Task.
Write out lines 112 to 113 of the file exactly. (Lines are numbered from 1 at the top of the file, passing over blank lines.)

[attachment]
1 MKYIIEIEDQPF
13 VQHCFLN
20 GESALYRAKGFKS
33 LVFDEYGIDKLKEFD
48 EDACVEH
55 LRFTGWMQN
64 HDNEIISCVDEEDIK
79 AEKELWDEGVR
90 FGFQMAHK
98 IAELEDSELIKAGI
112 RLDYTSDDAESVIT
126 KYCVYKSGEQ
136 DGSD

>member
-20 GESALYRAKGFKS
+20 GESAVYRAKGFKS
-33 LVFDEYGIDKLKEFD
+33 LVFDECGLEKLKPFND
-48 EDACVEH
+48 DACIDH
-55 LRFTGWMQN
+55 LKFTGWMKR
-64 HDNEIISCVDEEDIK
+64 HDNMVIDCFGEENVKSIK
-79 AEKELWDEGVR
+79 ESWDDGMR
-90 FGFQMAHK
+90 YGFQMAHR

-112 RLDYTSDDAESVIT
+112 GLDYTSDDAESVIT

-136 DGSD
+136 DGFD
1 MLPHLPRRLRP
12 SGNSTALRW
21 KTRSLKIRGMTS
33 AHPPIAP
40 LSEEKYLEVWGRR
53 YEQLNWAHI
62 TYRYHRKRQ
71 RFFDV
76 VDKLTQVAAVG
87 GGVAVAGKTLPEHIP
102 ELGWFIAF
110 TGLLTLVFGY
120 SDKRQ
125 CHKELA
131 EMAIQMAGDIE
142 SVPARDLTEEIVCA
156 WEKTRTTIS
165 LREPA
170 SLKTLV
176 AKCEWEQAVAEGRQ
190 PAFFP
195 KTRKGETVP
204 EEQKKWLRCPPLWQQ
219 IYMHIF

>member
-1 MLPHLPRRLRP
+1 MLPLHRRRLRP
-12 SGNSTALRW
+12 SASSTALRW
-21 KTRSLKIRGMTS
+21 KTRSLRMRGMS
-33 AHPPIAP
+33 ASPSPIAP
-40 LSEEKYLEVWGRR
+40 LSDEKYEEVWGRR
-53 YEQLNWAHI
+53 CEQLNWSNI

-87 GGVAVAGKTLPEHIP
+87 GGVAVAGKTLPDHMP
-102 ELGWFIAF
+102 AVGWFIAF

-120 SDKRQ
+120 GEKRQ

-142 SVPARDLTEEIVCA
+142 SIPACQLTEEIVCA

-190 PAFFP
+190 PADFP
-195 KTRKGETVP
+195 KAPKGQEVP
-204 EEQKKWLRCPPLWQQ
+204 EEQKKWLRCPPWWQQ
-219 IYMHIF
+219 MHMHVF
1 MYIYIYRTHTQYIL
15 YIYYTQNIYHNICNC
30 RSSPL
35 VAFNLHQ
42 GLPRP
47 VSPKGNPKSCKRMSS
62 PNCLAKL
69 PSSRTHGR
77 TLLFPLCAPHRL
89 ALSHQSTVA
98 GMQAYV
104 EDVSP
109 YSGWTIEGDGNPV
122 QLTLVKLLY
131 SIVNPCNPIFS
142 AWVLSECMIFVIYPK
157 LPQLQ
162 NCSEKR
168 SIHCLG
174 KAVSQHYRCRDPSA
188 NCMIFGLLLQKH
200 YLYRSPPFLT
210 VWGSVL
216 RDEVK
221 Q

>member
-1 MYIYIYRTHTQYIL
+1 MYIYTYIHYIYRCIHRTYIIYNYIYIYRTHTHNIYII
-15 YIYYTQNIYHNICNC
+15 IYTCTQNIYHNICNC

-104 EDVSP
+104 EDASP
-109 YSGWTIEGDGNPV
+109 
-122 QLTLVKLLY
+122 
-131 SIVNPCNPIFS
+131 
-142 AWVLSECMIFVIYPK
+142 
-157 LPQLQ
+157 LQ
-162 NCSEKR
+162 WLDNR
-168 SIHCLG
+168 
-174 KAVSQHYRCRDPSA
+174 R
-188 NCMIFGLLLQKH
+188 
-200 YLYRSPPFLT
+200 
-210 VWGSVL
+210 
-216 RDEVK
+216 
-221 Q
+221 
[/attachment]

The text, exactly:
-1 MYIYIYRTHTQYIL
+1 MYIYTYIHYIYRCIHRTYIIYNYIYIYRTHTHNIYII